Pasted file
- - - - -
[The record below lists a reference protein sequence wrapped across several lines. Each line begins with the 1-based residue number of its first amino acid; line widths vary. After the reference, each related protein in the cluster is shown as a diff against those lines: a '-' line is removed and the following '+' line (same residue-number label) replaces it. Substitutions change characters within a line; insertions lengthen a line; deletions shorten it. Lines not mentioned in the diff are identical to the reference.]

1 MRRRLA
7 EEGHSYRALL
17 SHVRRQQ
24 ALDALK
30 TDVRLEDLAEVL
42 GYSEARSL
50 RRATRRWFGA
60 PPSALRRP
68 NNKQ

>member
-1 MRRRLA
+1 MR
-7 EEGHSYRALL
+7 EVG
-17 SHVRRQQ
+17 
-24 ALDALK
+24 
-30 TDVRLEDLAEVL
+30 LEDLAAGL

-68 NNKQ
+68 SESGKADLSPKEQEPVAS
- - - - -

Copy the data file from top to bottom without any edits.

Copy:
[The record below lists a reference protein sequence wrapped across several lines. Each line begins with the 1-based residue number of its first amino acid; line widths vary. After the reference, each related protein in the cluster is shown as a diff against those lines: a '-' line is removed and the following '+' line (same residue-number label) replaces it. Substitutions change characters within a line; insertions lengthen a line; deletions shorten it. Lines not mentioned in the diff are identical to the reference.]

1 MRRRLA
7 EEGHSYRALL
17 SHVRRQQ
24 ALDALK
30 TDVRLEDLAEVL
42 GYSEARSL
50 RRATRRWFGA
60 PPSALRRP
68 NNKQ

>member
-1 MRRRLA
+1 MR
-7 EEGHSYRALL
+7 EVG
-17 SHVRRQQ
+17 
-24 ALDALK
+24 
-30 TDVRLEDLAEVL
+30 LEDLAAGL

-68 NNKQ
+68 SESGKADLSPKEQEPVAS